The breakfast had the look of tradition and the stamp of science: "cholesterol-free egg substitute" (scrambled), strips of substitute bacon, muffins filled with "artificial blueberry-flavored nuggets," orange drink -- not juice -- topped off with a cup of coffee with nondairy creamer and substitute sweetener.
Since margarine came on the market in 1873, food manufacturers have worked to develop imitation foods that would lower production costs, last longer on the shelf -- and increase the companies' profits.
But over the past decade, imitation products have taken over more and more space in the supermarket -- in the frozen-food section, next to the fresh meats, with the canned goods and on the soft-drink aisle.
Manufacturers maintain that the "fake foods" are as safe and nutritious as the originals, but nutrition activists don't necessarily agree.
Our substitute bacon "is all meat," said an official of Oscar Mayer, which makes Lean 'n Tasty. "We grind it. Extrude it. Shape it. Smoke it (to give it color ) and fully cook it. Then we slice it and lay it out on a board. It's not bacon. It is a substitute for bacon."
"Just because they (substitute foods ) are not the same doesn't mean they are not as good or maybe even better and more nutritious (than the traditional foods )," said Kent N. Mittelberg, chairman of the Food Protein Council, a trade group that promotes the use of soybean derivatives in food products. He said substitutes, particularly those made from soybeans, can even represent "an improvement in the food system," because the imitation product may have fewer calories and less cholesterol.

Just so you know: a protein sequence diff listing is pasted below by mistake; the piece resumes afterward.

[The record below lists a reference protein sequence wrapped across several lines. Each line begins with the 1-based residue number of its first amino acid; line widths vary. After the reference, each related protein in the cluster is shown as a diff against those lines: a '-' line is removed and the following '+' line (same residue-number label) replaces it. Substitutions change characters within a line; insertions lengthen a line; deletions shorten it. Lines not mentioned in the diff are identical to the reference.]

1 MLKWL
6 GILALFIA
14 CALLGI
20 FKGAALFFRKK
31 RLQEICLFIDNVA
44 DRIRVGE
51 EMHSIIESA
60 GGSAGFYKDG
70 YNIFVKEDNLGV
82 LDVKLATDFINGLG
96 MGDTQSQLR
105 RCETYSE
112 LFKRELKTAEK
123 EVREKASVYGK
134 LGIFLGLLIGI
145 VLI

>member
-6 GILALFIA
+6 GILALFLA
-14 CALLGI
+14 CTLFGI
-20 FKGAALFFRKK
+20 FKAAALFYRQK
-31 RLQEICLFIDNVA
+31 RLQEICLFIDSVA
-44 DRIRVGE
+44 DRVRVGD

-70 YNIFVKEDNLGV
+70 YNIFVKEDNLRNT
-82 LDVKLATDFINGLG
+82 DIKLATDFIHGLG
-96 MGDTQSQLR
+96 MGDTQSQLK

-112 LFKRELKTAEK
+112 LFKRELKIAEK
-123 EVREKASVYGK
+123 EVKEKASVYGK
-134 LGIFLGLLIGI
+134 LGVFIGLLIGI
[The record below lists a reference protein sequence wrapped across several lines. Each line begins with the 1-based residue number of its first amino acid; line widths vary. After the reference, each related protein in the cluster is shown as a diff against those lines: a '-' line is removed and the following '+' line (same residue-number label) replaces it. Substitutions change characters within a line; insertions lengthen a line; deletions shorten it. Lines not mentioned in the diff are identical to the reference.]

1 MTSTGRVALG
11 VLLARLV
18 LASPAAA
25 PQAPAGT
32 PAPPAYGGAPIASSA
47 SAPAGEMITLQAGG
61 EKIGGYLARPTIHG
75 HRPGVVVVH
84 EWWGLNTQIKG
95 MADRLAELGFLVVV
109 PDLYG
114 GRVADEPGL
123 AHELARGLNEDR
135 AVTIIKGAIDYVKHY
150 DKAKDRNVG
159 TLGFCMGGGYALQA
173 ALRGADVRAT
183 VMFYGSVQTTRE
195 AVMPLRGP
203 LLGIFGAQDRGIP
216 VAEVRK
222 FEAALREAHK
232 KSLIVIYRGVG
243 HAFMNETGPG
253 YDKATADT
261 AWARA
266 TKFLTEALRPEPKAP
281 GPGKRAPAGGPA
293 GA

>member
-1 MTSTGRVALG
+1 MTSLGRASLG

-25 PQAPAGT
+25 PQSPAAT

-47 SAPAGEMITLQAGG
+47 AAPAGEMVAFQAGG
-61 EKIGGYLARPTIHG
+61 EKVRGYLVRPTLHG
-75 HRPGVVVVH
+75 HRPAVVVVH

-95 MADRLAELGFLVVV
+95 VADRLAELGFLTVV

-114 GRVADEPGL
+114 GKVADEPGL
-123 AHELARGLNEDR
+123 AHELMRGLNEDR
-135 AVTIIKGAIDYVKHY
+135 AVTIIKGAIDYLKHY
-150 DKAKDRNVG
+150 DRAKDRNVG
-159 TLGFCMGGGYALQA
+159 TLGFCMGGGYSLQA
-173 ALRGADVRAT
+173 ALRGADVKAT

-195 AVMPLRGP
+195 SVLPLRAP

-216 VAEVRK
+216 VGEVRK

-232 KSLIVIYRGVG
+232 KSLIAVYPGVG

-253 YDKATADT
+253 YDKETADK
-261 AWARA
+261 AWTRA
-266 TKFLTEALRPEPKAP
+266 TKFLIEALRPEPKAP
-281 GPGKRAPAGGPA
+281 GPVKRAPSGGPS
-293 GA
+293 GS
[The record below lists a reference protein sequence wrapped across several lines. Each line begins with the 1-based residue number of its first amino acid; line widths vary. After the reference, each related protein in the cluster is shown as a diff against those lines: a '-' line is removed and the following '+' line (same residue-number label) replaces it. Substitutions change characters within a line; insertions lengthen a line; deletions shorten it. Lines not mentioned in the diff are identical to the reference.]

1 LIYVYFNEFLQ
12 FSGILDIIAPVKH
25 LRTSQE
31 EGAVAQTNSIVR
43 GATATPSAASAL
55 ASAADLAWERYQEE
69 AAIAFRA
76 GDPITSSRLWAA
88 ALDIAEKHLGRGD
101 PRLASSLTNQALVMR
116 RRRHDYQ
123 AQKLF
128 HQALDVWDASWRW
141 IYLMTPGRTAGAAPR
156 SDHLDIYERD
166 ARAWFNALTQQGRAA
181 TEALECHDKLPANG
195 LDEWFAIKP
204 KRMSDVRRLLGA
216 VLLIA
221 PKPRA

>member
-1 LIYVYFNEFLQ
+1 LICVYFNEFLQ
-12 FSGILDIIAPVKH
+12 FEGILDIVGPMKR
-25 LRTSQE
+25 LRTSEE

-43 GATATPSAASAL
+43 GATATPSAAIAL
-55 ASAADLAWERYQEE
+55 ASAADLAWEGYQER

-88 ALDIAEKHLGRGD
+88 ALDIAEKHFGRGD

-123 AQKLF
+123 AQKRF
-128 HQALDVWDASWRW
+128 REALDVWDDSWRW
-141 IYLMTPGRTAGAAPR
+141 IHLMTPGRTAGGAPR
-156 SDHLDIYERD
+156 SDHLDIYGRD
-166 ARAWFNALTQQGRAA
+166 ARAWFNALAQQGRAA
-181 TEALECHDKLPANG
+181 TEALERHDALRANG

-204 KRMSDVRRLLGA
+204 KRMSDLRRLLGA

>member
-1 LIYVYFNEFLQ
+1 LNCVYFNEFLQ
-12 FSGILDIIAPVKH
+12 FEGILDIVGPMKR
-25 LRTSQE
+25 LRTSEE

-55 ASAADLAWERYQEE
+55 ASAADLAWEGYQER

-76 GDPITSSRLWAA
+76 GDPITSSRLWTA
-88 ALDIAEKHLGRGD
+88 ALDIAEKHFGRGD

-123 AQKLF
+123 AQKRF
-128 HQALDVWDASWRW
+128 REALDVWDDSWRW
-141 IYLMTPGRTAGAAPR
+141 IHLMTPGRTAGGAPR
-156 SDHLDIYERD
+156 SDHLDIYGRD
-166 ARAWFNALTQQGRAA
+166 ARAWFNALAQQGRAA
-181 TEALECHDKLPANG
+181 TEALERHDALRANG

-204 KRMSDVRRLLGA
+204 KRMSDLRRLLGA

But nutrition activists generally oppose substitutes.
"We don't even know everything about real food, so the idea that we are ready to fabricate equivalents and keep humans healthy is absurd," said Dr. Joan Gussow, author of two books on health and nutrition and chairman of the nutrition program at Columbia University's Teachers College.
For instance, some questions have been raised about the nutritional value of imitation meats made from soy products because although they have less cholesterol than regular meat, some of the soy "meats" tend to be higher in sodium.
The discriminating consumer who wants to compare traditional foods and their substitutes may be hindered because of confusing labels and, in some cases, lax enforcement of labeling requirements. Some imitation foods, for example, don't say "imitation." Instead, they may have a fanciful name that implies that they are the traditional food they are imitating. Further fuzzing the difference between imitation and real foods is the way many stores place substitute foods next to the original food.
Complaints to the Food and Drug Administration, which enforces labeling rules for nonmeat products, may go un-answered because its budget for fighting labeling violations has been cut 75 percent over the past two years.
"The companies know that and they take advantage of it," said Gene Newberry, chief of food labeling enforcement. "We have had an increase in the complaints about labels."
Under the FDA rules, a food producer doesn't need to get its labels approved in advance. If someone charges that the label fails to meet disclosure rules, such as listing ingredients properly, the FDA is supposed to investigate and, if necessary, order that the label be corrected. But with the current budget crunch, that happens only in extreme cases.
At the U.S. Department of Agriculture (USDA), which has had authority over meat-product labeling since 1914, the manufacturer must have prior approval of his label and his meat-processing system before the product can be sold.